"Severe Storms of 2004"

The old "Wayman Ranch" barn, a true Albany,  Missouri  landmark,  sat majestically south of town on a ridge overlooking the Grand River Valley to the west .  This 3-story barn is seen here back on May 4, 2003 with a complex of thunderstorms to its southeast.  This complex of storms was  part of the same weather system that produced  the  tornadoes that tore apart areas of North Kansas City, Gladstone, Liberty, and Richmond to the south on that day.  Ironically,  one year and 20 days after this photo was taken the Wayman Ranch Barn would no longer exist  having also been destroyed by a  tornado.  This view is from the northwest.
 

The 2004 severe weather season will be remembered by the citizens of Albany, Missouri as one of the stormiest and most destructive ever endured by this small town of 2000 people.  From May to June,  Albany and surrounding areas were impacted by no less than four severe storms including an F2 tornado within the city limits and a severe hail storm that affected the entire town.   The look of Albany and surrounding areas was changed forever due to these storms.  Some of our most familiar landmarks  such as the old "Wayman Ranch" barn shown above or many of our most beautiful trees  were either destroyed or altered in some way.  Due to our Storm Readiness  and a little luck nobody was killed in our town but some were not as fortunate elsewhere in the region during this time.  Presented here are a few images of the storms that occurred during the 2004 severe weather season.  Most of the images depict the storms as they were happening with some of them  taken under very adverse conditions.   You won't find very many images of storm damage on this web site.  Hundreds if not thousands of images were taken of the town in the aftermath of the storm documenting the destruction.  I have chosen to display only a few here.  I did not spend much time taking photos of the damage.   After all, this web site  is called Missouri "Skies", so I am concentrating on how the skies looked during this time.  I have also included a few web links that will take you to more information on these storms.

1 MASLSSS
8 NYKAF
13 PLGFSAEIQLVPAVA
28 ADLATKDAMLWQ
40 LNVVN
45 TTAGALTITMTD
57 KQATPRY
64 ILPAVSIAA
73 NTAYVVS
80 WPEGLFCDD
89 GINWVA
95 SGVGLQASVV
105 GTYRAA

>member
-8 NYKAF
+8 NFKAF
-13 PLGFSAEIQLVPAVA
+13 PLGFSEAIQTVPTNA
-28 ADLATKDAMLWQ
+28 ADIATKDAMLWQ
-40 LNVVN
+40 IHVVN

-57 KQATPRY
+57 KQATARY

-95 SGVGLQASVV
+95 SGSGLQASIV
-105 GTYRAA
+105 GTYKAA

May 24, 2004:  Tornado in Albany, Missouri I don't have any actual tornado  photos to go along with this day.   I saw the tornado as it was about 3 blocks away and decided to run for cover instead of trying to get a shot.   It was so dark out that I'm sure that photos would probably not have come out good anyway.   There was no slow, lumbering, elephantine trunk of a tornado associated with this storm.  The storm leaned toward the HP or High Precipitation Supercell type and so the tornado was difficult to see and the skies ahead of the storm were very dark.  Due to the darkness my camera exposures were in the 1/4 or a second range and almost impossible to hand hold.    Below are the best shots from these very adverse conditions.






Storm Chaser Report II  More Pictures of the Tornadoes from another chaser.
Watch a radar loop of this day  You can easily see the tornadic supercell pass over the area. This may take a while to load.  Radar loop courtesy of National Severe Storms Laboratory.




June 11, 2004:  A Very Picturesque Thunderstorm
 
  This is the first of a three night run of thunderstorms in the area.  I photographed the storm from Bush's Service station high on a ridge overlooking the Grand River Valley to the west (East Fork).  The arrival of the storm  in our area was perfectly timed with the setting sun producing some interesting plays of light, shadow and clouds.  I wish that I could have gotten to a location that didn't have power lines and telephone poles but I had no other vantage point.  I did manage to move around enough to keep the lines and poles out of the field of view in a couple of shots.  This storm was a very slow-mover providing ample time to use a variety of camera gear including fisheye  and telephoto lens adaptors.


Watch a radar loop of this day  This may take a while to load.  Radar loop courtesy of National Severe Storms Laboratory.



June 12, 2004:  Hail Storm

No pictures of the sky  from this storm that probably did as much damage to the town of Albany as the tornado did about a month earlier.  I don't think that these hail stones were the largest that fell that evening.  Just a representitive sample that I kept in the freezer.  I did manage to shoot some video of the storm as it approached as well as the intense hail storm that resulted.


Watch a radar loop of this day  This may take a while to load.  Radar loop courtesy of National Severe Storms Laboratory.

YouTube Video of the Entire Hail Storm




June 13, 2004:  Supercell Thunderstorm over Albany, Missouri This storm had the potential to do as much damage as the previous storms that had hit the area in the previous 20 days.  It was a supercell thunderstorm that displayed all the characteristics of being a monster.  A well developed anvil, mammatus clouds, and longevity were all factors pointing to potential disaster.  By this time people in the area were exhausted.   Luckily the storm passed with only a vivid lightning display and about an inch of rain.



 



Watch a radar loop of this day  This may take a while to load.  Radar loop courtesy of National Severe Storms Laboratory.
 
 
 

Rainbow at Elam Bend

Missouri Skies Weather Photos

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Dan Bush
Albany, Missouri

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E-mail: dan at missouri skies dot org

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